Background: Selective nonoperative management of adults with blunt splenic injury continues to evolve. Predictive factors associated with successful nonoperative management have primarily been clinical criteria such as hemodynamic stability and the degree of associated injuries. This study evaluates the role of patient selection in the safety and success of nonoperative management of adults with blunt splenic injury.
Study design: Herein, we present a retrospective analysis of the management and outcome of 135 adult (16 years of age or older) patients with blunt splenic injury at a large urban Level 1 trauma center during a six-year period.
Result: A total of 46 adult patients were treated nonoperatively after blunt splenic injury during the study period. Patient ages ranged from 16 to 93 years (mean, 36.9 years) with 11 patients 55 years of age or older. Nonoperative management was successful in 24 (52 percent) patients. Patients failing nonoperative management were significantly older than patients successfully observed (mean age, 48.1 and 26.7 years, respectively). There were ten (91 percent) failures among the 11 patients 55 years of age or older compared to 12 (34 percent) failures among younger adults despite similar mean computed tomography splenic injury grading and Injury Severity Scores (p < 0.01). Complications were significantly more prevalent in older patients than in younger patients who failed observation (p < 0.01).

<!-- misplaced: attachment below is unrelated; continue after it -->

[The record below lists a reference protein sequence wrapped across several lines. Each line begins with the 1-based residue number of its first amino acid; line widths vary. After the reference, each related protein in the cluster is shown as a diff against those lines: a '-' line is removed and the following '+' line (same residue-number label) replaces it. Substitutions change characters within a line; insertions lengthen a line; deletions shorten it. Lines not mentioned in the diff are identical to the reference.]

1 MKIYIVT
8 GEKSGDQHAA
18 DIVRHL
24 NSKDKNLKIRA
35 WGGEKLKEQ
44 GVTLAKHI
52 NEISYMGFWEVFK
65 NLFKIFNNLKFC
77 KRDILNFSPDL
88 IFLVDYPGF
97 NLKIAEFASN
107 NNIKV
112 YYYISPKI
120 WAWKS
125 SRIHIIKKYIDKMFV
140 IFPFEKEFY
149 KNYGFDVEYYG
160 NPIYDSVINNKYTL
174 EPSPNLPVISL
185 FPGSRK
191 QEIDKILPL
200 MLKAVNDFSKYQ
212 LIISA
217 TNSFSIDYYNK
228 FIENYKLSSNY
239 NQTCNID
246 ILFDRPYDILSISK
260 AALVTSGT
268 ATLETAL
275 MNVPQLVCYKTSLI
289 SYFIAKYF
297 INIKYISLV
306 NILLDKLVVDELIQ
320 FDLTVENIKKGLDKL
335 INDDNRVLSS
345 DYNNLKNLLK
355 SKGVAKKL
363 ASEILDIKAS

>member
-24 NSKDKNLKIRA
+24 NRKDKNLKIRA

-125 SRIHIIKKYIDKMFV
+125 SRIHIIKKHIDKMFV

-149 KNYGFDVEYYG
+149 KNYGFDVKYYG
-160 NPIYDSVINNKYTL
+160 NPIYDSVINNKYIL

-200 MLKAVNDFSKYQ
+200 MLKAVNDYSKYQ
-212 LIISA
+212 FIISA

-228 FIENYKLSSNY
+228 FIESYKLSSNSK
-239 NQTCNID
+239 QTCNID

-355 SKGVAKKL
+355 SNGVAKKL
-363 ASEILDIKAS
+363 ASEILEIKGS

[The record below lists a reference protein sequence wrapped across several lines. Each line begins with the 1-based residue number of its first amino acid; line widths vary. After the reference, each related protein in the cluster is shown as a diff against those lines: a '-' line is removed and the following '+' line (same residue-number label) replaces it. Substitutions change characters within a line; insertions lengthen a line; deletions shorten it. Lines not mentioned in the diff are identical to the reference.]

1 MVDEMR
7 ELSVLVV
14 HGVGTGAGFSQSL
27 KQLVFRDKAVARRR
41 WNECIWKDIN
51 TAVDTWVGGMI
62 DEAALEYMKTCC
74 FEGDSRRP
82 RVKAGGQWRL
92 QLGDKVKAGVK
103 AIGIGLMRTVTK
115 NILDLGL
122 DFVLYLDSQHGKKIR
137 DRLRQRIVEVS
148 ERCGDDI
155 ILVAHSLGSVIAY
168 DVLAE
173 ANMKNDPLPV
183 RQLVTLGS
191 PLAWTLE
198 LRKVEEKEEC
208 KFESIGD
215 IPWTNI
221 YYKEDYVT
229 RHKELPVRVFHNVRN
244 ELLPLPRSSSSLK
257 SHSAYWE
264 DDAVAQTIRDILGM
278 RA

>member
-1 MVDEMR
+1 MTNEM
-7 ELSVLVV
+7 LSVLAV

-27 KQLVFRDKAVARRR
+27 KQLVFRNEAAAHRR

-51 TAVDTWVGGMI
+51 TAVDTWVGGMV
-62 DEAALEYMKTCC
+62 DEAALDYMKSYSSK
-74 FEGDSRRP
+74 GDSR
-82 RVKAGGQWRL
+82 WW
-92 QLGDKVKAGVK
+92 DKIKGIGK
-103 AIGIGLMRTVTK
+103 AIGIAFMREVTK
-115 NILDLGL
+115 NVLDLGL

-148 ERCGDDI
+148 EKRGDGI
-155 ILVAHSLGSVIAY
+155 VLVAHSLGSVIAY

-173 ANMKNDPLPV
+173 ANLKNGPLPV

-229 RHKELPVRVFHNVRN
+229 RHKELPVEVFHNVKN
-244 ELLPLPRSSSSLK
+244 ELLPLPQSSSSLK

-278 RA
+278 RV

Conclusions: Nonoperative management of adults with blunt splenic injury commonly fails in older patients independent of other clinical and radiographic variables. We conclude that age over 55 years is a contraindication to nonoperative management of patients with blunt splenic injury.